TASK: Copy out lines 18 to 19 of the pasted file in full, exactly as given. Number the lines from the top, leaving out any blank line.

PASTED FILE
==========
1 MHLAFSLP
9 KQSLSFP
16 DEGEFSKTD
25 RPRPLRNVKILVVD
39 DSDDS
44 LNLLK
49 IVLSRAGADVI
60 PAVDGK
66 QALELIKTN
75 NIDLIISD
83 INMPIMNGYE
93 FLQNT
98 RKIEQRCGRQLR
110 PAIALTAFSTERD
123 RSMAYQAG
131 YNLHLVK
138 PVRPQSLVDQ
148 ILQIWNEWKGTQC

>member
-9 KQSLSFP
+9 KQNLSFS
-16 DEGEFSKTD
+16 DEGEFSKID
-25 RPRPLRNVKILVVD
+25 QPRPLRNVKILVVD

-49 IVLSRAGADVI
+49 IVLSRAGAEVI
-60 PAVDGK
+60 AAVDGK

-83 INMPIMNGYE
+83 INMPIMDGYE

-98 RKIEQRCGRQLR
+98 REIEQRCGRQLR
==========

148 ILQIWNEWKGTQC

>member